Just for Fun

July 1, 2012
Steve Welsh fixed up a 1952 Chevrolet Bel Air for the love of it. The car was built the year he was born, and restored more than 50 years later.

Steve Welsh always had an interest in classic cars. But the 1952 Chevrolet Bel Air had special meaning for him—it was the year he was born.

Welsh launched his shop, Artistic Collision Center, in 1980. It started as a one-man restoration shop specializing in 1955–1957 Chevrolets. Now he does 95 percent collision work out of his 15,000-square-foot building in Rancho Cordova, Calif.

He frequently went to swap meets for car parts. In 2005 he went to a swap meet in Sacramento, where he found his ’52 Bel Air.

It was in rough shape. It had an old interior and had been repainted three times—and poorly. But he had always had his eyes set on 1949–1952 Chevrolets.

“I’ve always liked them,” Welsh says.

He bought it, but then the car sat for about a year before he decided to start restoring it. The work began with a complete disassembly.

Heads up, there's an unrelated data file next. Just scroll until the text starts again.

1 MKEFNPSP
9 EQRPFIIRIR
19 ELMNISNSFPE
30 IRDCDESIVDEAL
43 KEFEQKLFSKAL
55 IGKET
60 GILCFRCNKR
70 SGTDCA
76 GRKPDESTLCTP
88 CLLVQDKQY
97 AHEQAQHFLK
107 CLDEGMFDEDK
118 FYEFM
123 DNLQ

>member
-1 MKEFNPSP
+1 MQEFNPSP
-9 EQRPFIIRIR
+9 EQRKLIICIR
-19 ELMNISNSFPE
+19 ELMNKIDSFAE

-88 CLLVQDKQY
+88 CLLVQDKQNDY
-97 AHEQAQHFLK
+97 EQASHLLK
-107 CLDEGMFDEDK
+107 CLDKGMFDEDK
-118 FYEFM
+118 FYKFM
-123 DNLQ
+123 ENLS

He Frenched the headlights, removing the headlight rings and welding them in. He removed the hood ornaments; the car had a piece of trim at the top of the hood, which he welded and molded. He also smoothed the deck lid.

Welsh retained the grill, but added five more teeth so it filled up the area in front of the radiator. He reworked the chrome and left the guards off the bumpers, filling the holes so it’s smooth. He also gave the car an Oldsmobile windshield.

From there, he straightened and re-polished the stainless steel on the sides of the car, which is original.

He retained its honeydew color. The vehicle has black leather interior and a black Mercedes cloth top that converts down.

The engine—a 235-cubic-inch engine that makes 175 horsepower—was rebuilt. He upgraded to a Turbo-Hydramatic 350 transmission.

He also added dual exhaust. The wiring, which had been made with cloth, was replaced with modern plastic-wrapped wiring.

He did the bodywork and painting himself, and then subbed out the transmission and engine efforts. Upholstery was done locally.

Welsh says he doesn’t restore cars for the glory or attention. He simply loves the feeling of achievement, and to drive it out occasionally to dinner.

“I could care less about the awards,” he says. “Those are fine, but I just do it for the fun, enjoyment and accomplishments.”